Senator says the cost of incarcerating illegal aliens combined with high rates of recidivism make deportation logical.
Illegal immigrants convicted of crimes should be deported because of the financial burden of incarcerating them and their high rate of recidivism, Senator Arlen Specter (R-PA) said yesterday.
In a speech at Chester County Prison, outside Philadelphia, Specter argued that the county's plight is illustrative of a nationwide problem. Chester County spends $1.7 million to imprison convicted illegal immigrants.
The problems go beyond mere costs though, according to Specter.
The Philadelphia Inquirer reports :
Among the difficulties Specter cited were a shortage of beds for immigrants facing removal, inaccurate recordkeeping, and problems compelling their native countries to repatriate them.
Of 774,112 illegal aliens apprehended nationwide between 2003 and 2006, 36 percent were released because of shortages in processing personnel, bed space, and the funding needed to detain them while their immigration status was adjudicated, according to [a report from the Department of Homeland Security's inspector general].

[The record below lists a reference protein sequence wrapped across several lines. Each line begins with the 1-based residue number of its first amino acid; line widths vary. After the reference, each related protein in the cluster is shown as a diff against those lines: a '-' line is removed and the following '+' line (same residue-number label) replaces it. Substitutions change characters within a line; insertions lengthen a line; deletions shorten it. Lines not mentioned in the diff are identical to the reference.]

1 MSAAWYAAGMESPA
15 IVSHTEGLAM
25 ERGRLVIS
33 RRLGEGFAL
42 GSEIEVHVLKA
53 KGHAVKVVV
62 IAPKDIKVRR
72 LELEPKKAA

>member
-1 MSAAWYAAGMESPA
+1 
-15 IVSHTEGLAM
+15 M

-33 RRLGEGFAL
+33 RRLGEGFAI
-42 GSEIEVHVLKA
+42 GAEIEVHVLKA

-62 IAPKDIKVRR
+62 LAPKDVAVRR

Specter said he would like to see the secretary of state use her power to limit visas to those nations that do not readily take back convicted aliens. He also suggested withholding foreign aid from countries that were uncooperative.
Lastly, Specter believes district attorneys should have the power to include deportation language in plea bargains in return for lesser sentences.
University of Pennsylvania Law School professor Sarah Paoletti, director of Penn's Transnational Legal Clinic, says there are problems with this approach, however reasonable.
One important barrier is language. Illegal immigrant defendants may sign documents they don't readily understand and have no knowledge of the unforeseen consequences, she said. For example, persons deported from the United States cannot seek legal reentry for ten years.